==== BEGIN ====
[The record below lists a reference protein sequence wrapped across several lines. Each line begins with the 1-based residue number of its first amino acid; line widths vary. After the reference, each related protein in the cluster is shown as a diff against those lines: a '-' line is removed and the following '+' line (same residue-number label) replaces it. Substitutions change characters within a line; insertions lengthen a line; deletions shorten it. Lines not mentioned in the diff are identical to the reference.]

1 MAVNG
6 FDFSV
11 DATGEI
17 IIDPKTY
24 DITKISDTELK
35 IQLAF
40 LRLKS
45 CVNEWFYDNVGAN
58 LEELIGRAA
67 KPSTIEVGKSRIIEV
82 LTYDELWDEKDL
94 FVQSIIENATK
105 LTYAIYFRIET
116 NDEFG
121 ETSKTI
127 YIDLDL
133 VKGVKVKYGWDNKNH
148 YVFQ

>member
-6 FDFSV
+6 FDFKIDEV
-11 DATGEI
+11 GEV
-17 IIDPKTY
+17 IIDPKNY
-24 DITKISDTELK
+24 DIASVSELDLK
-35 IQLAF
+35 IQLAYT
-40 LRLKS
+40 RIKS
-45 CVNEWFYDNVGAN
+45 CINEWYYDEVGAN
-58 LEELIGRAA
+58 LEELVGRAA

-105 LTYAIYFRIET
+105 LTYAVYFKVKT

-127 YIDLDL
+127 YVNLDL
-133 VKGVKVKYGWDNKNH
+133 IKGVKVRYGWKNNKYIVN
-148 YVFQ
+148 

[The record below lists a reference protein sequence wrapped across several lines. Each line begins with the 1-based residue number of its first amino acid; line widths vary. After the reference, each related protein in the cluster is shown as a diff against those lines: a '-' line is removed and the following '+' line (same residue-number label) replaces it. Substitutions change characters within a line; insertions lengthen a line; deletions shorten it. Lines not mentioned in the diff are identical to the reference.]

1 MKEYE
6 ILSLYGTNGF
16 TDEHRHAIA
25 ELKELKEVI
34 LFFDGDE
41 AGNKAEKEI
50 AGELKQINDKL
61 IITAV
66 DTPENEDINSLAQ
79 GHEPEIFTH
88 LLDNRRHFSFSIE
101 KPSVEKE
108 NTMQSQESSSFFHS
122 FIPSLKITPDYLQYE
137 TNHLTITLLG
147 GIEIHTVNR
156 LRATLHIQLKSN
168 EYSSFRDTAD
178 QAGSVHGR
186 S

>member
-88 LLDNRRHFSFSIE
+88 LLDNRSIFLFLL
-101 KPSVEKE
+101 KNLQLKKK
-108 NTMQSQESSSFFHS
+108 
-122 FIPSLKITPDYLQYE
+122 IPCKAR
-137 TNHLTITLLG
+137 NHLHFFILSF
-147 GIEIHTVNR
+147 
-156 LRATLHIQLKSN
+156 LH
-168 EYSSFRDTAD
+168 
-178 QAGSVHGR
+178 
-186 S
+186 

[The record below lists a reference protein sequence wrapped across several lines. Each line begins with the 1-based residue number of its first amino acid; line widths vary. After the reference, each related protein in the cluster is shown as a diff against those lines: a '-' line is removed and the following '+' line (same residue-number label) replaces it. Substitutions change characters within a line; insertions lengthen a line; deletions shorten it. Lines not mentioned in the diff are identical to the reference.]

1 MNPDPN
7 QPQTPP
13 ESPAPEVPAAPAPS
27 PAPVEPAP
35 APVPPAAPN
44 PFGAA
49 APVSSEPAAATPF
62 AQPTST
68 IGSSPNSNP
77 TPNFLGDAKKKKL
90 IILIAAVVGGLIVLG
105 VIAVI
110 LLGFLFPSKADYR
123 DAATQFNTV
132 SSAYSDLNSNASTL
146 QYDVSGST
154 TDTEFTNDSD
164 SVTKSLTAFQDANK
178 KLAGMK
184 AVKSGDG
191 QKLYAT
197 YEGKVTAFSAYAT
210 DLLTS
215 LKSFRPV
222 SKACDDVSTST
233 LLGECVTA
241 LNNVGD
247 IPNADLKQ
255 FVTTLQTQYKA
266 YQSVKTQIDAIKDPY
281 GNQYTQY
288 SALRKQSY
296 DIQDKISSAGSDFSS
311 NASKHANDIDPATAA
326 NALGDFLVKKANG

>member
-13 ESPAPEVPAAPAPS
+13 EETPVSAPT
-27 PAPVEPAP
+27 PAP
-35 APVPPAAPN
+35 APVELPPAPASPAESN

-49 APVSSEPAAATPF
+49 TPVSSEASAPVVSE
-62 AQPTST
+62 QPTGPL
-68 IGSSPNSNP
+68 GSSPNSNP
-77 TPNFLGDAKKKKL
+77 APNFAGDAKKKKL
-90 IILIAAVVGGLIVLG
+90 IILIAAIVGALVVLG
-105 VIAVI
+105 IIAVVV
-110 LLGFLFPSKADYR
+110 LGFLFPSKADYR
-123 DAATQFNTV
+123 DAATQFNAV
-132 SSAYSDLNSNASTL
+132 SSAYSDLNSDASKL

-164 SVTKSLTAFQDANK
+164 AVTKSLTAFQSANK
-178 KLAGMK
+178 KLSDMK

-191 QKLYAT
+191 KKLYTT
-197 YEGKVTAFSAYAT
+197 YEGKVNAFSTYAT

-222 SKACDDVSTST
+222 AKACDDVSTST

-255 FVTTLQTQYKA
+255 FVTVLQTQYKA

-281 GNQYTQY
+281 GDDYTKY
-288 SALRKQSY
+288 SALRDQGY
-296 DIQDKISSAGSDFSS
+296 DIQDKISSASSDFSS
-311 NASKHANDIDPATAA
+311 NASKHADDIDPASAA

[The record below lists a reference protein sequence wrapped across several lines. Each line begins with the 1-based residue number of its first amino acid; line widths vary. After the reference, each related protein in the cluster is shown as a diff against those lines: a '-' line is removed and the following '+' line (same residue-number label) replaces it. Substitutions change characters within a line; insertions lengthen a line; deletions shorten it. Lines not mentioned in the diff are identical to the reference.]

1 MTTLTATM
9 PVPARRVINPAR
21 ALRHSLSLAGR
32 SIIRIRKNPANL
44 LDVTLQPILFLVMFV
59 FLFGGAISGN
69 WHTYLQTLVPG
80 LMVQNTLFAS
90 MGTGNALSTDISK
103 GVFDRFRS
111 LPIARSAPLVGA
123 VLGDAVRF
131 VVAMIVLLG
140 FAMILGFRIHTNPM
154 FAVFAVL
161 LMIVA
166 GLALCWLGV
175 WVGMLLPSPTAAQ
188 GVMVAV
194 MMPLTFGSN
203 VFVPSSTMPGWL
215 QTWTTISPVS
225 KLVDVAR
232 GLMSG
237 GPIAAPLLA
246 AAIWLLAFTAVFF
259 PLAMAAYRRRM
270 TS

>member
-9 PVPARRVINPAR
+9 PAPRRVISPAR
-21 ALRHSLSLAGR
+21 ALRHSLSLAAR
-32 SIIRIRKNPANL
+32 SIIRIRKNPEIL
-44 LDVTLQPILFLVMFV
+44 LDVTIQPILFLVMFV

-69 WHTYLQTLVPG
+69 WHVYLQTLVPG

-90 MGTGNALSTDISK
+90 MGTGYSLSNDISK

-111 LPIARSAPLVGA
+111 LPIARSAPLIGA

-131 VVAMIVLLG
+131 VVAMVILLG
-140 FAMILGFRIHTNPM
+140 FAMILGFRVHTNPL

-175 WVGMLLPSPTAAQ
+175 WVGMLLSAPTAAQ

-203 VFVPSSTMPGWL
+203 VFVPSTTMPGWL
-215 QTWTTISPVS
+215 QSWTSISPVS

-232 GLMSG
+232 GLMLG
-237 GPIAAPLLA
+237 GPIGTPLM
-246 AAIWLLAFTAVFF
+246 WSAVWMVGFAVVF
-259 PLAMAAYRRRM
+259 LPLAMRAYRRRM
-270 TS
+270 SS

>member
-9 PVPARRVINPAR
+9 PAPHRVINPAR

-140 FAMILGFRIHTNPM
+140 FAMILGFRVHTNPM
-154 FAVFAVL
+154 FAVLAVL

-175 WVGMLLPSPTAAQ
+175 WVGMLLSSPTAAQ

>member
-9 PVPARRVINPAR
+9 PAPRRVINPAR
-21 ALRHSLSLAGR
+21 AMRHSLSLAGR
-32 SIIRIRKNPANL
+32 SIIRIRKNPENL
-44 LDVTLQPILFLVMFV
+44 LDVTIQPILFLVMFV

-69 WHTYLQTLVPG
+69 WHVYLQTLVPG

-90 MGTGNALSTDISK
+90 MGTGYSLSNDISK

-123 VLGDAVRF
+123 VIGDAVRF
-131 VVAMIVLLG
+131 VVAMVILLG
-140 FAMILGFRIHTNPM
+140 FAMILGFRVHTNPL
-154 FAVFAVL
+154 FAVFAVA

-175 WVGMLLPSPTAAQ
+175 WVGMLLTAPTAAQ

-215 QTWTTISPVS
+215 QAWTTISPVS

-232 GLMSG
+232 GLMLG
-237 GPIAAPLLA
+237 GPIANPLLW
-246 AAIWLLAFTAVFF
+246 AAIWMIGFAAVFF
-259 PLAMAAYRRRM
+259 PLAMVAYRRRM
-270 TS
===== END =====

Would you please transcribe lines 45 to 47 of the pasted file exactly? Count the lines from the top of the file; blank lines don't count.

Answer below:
[The record below lists a reference protein sequence wrapped across several lines. Each line begins with the 1-based residue number of its first amino acid; line widths vary. After the reference, each related protein in the cluster is shown as a diff against those lines: a '-' line is removed and the following '+' line (same residue-number label) replaces it. Substitutions change characters within a line; insertions lengthen a line; deletions shorten it. Lines not mentioned in the diff are identical to the reference.]

1 MKEYE
6 ILSLYGTNGF